• Acting for the Cameras: Performance in the Multi-Camera Sitcom

    Christine Becker (see profile)
    Television--Study and teaching, Performance art--Study and teaching, Acting, Comedy, Motion pictures--Production and direction, Television
    Item Type:
    Online publication
    sitcoms, comedy, Television studies, Performance studies, Comedy (genre), Film production
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    "The multi-camera sitcom is dying out. It'll go the way of the vaudeville variety show," remarks Janet Kagan, script supervisor on How I Met Your Mother. Steven Levitan, producer of Back To You, offers a different viewpoint: "I grew up watching Dick Van Dyke, Mary Tyler Moore and Cheers...They were incredibly meaningful, and I refuse to believe that human nature has changed that much." These quotes showcase a now-familiar debate: will the single-camera sitcom supplant the multi-camera sitcom? What is it that audiences today, especially in the highly desired 18-34 demographic, supposedly are not responding to in the traditional multi-cam sitcom? While opinions on these questions are voluminous, few, despite the centrality of performance to the reception of any format, have considered performance as a relevant component when comparing sitcom formats and predicting the future of the multi-cam. So I would instead like to ask, how does performance differ between the formats? Might performance have something to do with the ways in which audiences are currently responding to the formats? And if the traditional multi-cam does evolve into a different form or even dies out, what unique performance style might we essentially lose as a result?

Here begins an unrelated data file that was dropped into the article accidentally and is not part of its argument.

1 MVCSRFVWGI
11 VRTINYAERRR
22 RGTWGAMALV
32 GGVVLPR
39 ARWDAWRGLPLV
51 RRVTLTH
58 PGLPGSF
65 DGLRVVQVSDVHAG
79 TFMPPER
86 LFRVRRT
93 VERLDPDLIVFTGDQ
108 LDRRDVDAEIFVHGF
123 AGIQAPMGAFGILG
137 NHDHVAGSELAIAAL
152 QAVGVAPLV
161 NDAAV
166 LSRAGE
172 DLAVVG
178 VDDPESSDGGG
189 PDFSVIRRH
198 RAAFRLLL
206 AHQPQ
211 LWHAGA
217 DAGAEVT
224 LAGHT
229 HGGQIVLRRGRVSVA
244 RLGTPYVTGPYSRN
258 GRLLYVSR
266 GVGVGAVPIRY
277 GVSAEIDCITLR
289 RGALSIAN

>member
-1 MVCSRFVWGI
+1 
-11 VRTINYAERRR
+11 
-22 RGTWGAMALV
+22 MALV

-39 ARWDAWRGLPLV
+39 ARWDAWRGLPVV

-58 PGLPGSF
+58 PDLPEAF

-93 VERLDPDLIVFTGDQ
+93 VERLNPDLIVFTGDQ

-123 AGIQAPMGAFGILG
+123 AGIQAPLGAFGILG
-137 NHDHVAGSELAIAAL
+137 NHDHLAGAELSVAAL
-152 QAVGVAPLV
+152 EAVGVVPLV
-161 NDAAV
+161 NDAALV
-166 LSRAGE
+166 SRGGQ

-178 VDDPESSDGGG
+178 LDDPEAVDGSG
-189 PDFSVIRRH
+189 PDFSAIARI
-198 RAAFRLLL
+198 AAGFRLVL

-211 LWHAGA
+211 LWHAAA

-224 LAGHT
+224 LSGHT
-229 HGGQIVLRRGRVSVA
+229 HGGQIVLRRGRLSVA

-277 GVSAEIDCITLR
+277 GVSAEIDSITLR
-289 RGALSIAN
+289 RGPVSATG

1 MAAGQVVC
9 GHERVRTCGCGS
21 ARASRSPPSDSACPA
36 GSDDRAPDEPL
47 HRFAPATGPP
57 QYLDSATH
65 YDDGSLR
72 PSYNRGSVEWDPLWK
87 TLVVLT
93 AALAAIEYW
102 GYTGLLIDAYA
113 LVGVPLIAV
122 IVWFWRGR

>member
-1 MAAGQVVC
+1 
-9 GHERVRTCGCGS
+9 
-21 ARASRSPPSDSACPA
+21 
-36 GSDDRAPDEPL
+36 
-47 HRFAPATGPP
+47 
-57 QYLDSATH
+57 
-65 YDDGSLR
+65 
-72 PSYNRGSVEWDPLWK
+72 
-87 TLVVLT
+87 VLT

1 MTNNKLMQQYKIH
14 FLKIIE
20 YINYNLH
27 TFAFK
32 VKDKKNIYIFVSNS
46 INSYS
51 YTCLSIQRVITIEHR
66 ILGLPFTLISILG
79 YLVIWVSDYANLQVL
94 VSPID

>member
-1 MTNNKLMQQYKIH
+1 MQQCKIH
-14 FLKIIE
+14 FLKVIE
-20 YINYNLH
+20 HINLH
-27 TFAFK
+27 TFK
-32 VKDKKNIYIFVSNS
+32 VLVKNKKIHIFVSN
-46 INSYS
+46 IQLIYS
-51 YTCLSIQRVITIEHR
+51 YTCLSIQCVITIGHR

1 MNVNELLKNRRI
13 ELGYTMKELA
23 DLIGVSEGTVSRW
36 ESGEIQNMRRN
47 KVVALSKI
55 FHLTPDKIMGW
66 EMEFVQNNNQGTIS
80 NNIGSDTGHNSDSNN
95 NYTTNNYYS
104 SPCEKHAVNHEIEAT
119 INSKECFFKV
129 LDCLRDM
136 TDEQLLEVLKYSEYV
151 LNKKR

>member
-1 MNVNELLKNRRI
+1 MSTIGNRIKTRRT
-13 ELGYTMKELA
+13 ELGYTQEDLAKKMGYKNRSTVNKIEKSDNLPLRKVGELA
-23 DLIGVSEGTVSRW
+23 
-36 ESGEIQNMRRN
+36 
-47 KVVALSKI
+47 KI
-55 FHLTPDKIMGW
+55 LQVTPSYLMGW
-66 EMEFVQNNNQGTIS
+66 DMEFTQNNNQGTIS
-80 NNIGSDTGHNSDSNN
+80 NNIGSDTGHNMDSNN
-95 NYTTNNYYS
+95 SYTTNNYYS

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    Last Updated:
    6 years ago
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